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Julie Walker: 'If you lose your mojo, take time to read other books – it will remind you why you’re doing this'

BY Katie Smart
4th Aug 2022

Julie Walker studied on one of our early three-month Writing Your Novel courses in 2012. Now her debut historical novel Bonny & Read has been published by from Hodder & Stoughton.

In this interview, Julie talks about the real-life female pirates that inspired her book, how she tackled research and her time studying with us.

You studied on our three-month Writing Your Novel course in London back in 2012. How did your time on the course impact your approach to writing?

I loved the fact that for the first time I was with a group of like-minded people, and was working alongside some fantastic tutors who were actually part of the industry. Getting a place on the CBC course at all let me take my writing seriously for the first time – and that was invaluable.

Many of our students form writing support groups. Are you still in touch with any of your course mates?

I certainly am. Sarah Sykes (who writes as SD Sykes) and Laurinda Luffman were kind enough to give feedback on the later drafts of Bonny & Read, and helped make the book match-fit to submit to the Bath Novel Award in 2020 where I was longlisted for the prize. That really helped my submissions stand out to agents. I also caught up with Alice Fowler recently too who is having some very well-deserved success with her writing.

Your debut historical novel Bonny & Read is out now from Hodder & Stoughton. The story is a reimagining of the lives of two infamous female pirates: Anne Bonny and Mary Read. Where did you first come across the stories of the real-life Bonny and Read? Can you tell us a bit about your novel and the inspiration behind it?

I have always been a fan of Adam Ant, and on the album Prince Charming there’s a song called ‘5 Guns West’. He sang about Anne and Mary in the song, and I was blown away by the fact that these women had been pirates in what was very much a man’s world. I became fascinated by them, not least the fact they had accidentally met on a ship in the middle of the Caribbean, and the novel emerged from that.

The novel is set in 1720, how did you tackle your historical research?

There are some great first-hand accounts available from the time – Captain Johnson’s History of the Pirates was published in 1724 and featured Anne, Mary and Jack Rackham (the ship’s captain and Anne’s lover) not only in essay form, but as etchings too. Also invaluable were accounts of two women who had joined the army and navy respectively dressed as men around the same time: Christian Davies and Hannah Snell. I learned a huge amount about the practicalities of day-to-day life in the armed services, and the way these women spoke found its way into Bonny & Read. All of these women were remarkable in their own way.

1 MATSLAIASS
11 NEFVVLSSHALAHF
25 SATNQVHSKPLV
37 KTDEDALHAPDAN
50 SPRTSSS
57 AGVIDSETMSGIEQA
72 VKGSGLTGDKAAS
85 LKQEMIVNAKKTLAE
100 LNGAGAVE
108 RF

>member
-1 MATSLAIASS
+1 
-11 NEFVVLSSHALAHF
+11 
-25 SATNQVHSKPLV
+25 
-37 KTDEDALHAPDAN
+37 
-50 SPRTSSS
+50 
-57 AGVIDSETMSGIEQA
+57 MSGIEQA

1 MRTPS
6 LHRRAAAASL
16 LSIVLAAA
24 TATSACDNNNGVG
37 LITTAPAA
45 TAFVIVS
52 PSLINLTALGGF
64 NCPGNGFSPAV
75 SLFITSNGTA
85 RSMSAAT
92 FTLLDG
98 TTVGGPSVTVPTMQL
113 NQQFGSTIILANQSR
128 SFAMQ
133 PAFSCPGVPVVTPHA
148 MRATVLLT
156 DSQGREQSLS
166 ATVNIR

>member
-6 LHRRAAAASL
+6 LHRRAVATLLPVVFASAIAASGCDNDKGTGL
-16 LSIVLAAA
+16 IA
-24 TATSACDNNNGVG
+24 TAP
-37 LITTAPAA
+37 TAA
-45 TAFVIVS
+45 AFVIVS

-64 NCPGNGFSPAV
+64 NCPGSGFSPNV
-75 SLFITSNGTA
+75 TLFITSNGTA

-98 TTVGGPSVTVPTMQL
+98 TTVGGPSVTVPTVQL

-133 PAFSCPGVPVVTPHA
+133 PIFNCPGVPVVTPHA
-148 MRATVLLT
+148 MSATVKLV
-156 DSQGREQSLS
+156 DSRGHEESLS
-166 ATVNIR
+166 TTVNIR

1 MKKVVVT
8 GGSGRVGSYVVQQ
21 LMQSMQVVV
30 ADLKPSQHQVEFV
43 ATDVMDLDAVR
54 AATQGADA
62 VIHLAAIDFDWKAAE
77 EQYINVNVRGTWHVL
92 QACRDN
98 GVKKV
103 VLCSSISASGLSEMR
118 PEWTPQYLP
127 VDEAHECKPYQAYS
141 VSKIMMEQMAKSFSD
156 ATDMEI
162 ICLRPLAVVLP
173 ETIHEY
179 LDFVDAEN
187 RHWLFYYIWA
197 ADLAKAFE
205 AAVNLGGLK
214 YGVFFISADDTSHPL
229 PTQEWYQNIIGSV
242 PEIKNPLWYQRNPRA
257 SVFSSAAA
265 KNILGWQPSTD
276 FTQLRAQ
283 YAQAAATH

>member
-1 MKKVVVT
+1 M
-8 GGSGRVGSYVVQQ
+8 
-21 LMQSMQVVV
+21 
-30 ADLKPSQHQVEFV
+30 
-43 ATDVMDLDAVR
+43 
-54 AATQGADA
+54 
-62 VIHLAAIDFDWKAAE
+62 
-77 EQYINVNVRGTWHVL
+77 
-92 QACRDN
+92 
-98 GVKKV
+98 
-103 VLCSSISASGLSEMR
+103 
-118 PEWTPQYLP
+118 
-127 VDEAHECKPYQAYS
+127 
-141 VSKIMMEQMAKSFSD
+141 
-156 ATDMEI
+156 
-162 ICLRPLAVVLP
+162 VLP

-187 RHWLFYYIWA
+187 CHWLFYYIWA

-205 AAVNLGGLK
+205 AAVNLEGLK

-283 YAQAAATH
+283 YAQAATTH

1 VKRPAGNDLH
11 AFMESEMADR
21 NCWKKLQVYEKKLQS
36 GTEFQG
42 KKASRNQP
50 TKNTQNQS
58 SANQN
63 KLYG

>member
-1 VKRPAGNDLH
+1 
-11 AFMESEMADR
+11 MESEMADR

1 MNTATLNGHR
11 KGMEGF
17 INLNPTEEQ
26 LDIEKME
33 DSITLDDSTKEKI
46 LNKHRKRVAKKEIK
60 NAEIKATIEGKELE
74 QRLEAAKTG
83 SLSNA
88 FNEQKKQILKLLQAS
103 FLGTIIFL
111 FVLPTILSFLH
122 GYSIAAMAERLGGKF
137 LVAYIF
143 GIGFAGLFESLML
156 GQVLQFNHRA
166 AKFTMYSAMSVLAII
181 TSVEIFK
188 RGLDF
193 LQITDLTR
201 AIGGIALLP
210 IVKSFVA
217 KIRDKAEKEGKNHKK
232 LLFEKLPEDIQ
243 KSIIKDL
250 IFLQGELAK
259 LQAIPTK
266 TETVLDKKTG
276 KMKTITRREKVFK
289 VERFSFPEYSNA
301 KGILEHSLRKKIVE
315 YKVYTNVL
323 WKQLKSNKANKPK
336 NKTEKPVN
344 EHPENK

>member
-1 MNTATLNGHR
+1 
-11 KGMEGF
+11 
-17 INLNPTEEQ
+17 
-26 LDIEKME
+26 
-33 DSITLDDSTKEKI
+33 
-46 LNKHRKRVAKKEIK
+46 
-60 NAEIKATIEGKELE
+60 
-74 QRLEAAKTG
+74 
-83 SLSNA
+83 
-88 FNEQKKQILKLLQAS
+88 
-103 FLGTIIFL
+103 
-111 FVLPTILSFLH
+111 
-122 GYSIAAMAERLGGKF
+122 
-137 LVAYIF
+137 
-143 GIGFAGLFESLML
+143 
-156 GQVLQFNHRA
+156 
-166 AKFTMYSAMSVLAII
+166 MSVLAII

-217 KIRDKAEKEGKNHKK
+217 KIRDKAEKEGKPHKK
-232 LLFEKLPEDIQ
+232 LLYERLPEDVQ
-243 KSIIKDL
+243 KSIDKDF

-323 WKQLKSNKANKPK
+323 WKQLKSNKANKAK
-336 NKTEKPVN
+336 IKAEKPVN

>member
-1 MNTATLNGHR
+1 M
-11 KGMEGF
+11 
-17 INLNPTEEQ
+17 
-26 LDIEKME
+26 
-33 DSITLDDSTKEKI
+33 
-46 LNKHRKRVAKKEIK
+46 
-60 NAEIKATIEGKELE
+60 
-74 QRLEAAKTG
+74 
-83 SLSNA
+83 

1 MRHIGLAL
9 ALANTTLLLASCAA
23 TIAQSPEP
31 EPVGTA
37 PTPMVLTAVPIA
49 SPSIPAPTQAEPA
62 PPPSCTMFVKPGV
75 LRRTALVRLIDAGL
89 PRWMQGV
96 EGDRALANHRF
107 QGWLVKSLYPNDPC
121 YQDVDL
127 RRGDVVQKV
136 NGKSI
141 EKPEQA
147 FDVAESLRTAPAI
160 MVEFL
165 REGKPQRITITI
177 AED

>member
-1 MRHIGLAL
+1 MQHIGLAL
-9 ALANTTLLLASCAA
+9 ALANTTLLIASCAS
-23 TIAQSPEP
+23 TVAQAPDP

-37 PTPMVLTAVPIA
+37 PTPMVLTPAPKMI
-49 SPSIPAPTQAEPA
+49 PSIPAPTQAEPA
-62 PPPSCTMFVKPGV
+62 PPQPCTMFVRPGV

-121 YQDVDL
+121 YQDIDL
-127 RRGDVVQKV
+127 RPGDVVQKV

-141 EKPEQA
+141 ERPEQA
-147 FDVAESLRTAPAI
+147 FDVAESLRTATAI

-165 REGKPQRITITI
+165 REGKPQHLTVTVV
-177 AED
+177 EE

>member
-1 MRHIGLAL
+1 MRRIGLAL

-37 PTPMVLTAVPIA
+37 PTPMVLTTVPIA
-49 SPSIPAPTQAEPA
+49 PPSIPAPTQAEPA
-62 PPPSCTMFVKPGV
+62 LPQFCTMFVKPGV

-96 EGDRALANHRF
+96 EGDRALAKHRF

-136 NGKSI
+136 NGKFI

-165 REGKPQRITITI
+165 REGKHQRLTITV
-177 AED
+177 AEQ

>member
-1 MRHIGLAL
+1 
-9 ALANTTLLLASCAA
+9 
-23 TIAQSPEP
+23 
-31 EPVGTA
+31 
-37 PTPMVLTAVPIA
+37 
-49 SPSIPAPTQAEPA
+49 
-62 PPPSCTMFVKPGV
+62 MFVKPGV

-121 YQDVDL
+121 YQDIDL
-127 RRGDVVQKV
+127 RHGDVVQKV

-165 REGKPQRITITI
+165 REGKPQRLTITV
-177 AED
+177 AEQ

What books have you enjoyed reading recently?

I absolutely loved Lessons in Chemistry by Bonnie Garmus – another CBC alumni. The Aerialists by Katie Munnick was stunning too, and I am currently halfway through Jess Kidd’s The Night Ship. I’m having to pinch myself that I’ll be doing some events with Jess who is one of my favourite authors – not least aboard The Golden Hinde in London on 1 September.

What does a typical writing day look like for you?

I always start by writing longhand in spiral bound notebooks – that way I can pull out and discard pages (they have to feel throwaway). Once I’ve got the sense of a chapter or so I’ll type up on my laptop and keep iterating. Annoyingly I’ve never seemed to have got the knack of writing anything from start to finish, so I always end up with something that looks like an elaborate jigsaw that I have to piece together retrospectively. The positive side of that is that I’m often pleasantly surprised at what comes out of the chaos I create. In between there’s lots of tea, listening to 6 Music and playing with the cat.

Do you have any top tips for the aspiring authors reading this?

Keep going. Rejection is a key part of the publishing journey – it’s never nice, but it is going to happen. Take feedback on board where it’s valid, take time to lick your wounds, and come back stronger. Get a network of two or three trusted readers – people who can be constructive in their feedback, firm but fair. If you lose your mojo, take time to read other books – it will remind you why you’re doing this in the first place. And just as importantly – be as kind to yourself as you would to someone else. You’re doing something extraordinary – remind yourself of that from time to time.

Finally, what’s next for you and your writing journey?

I am putting the final polish on my second novel and that will be going across to my agent in the next few days. It’s another historical novel, this time set in 1900s New York, and features another uncompromising female character at its heart. Watch this space…

Get your hands on a copy of Bonny & Read.

If you’re interested in developing your own historical fiction novel, join us for our six-week online Writing Historical Fiction course with teaching videos and notes from bestselling author S J Parris.